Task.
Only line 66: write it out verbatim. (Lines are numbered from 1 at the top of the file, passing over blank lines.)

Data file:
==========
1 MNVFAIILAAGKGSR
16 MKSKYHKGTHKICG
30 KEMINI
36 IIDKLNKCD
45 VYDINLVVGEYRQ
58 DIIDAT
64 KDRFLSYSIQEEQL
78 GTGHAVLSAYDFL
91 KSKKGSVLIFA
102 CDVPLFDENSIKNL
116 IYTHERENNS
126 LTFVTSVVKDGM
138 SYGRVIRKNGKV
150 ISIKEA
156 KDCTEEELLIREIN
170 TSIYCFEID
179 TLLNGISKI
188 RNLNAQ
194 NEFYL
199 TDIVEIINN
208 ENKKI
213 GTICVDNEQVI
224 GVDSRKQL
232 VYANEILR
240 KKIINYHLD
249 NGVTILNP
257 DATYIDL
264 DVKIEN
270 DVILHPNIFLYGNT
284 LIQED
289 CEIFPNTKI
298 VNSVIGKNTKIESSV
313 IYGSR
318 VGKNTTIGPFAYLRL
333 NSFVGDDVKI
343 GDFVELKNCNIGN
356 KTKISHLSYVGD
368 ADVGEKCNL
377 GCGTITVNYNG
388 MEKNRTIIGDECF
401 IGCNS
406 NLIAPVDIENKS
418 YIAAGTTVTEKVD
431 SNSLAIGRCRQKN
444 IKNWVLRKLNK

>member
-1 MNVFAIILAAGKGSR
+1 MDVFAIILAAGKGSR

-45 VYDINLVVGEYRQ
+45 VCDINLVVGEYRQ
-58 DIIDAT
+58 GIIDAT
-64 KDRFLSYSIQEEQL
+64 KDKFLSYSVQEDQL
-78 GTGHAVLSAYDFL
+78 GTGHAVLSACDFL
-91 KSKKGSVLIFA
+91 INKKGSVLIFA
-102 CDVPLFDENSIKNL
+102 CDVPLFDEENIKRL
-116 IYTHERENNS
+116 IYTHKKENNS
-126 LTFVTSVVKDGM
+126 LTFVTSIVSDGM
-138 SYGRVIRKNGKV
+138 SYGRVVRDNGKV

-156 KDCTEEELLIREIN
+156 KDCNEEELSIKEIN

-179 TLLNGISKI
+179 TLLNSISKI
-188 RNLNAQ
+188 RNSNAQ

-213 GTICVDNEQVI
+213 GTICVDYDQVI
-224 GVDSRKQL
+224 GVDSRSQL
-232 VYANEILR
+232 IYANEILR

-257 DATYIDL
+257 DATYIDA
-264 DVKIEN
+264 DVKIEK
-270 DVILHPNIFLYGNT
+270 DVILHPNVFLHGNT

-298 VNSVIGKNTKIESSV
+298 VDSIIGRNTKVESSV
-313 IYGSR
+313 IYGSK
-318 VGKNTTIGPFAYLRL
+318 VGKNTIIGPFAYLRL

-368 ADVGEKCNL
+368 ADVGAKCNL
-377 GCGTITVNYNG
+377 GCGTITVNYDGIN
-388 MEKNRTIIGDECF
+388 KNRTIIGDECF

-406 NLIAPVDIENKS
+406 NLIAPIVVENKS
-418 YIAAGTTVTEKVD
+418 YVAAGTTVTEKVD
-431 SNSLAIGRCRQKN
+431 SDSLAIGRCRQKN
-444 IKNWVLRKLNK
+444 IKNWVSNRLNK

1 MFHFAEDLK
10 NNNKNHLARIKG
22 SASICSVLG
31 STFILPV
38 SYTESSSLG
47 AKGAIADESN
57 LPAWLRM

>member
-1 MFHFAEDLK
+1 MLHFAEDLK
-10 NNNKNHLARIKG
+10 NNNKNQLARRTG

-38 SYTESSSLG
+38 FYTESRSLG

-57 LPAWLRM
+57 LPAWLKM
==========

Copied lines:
+138 SYGRVVRDNGKV